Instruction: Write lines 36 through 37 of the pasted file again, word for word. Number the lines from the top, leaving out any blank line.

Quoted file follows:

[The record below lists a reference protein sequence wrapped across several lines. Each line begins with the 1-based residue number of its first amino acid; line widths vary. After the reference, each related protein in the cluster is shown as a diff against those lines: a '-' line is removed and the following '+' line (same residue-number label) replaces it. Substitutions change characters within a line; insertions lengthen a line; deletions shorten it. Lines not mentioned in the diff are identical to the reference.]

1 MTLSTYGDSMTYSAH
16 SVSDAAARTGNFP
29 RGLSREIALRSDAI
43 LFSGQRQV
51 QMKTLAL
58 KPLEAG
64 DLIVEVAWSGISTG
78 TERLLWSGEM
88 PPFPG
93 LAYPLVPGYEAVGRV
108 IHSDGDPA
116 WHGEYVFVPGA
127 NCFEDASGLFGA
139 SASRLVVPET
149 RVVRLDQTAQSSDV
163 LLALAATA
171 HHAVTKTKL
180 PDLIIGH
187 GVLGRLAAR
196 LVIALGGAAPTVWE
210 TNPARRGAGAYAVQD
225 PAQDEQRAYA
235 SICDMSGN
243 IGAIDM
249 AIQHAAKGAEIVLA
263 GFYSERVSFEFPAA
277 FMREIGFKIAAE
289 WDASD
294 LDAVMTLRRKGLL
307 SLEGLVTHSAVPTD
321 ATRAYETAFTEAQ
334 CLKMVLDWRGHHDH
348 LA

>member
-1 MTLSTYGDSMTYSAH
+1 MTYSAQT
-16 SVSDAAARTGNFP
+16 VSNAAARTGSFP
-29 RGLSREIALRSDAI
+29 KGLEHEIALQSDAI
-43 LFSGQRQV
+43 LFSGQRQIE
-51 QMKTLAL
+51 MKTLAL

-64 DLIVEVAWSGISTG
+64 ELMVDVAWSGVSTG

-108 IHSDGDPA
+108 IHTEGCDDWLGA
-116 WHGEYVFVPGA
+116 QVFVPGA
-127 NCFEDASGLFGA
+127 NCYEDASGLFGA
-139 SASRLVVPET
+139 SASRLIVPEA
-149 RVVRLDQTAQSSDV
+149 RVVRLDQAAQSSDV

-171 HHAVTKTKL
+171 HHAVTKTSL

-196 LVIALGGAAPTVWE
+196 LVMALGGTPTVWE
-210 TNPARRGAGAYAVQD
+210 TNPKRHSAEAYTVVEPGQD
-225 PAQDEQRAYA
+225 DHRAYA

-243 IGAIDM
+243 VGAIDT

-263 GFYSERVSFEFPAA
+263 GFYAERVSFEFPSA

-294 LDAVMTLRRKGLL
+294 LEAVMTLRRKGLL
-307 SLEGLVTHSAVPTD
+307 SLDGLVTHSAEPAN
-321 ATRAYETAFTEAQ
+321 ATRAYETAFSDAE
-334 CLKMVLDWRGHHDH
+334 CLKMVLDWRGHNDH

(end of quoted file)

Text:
-1 MTLSTYGDSMTYSAH
+1 MTYSAQT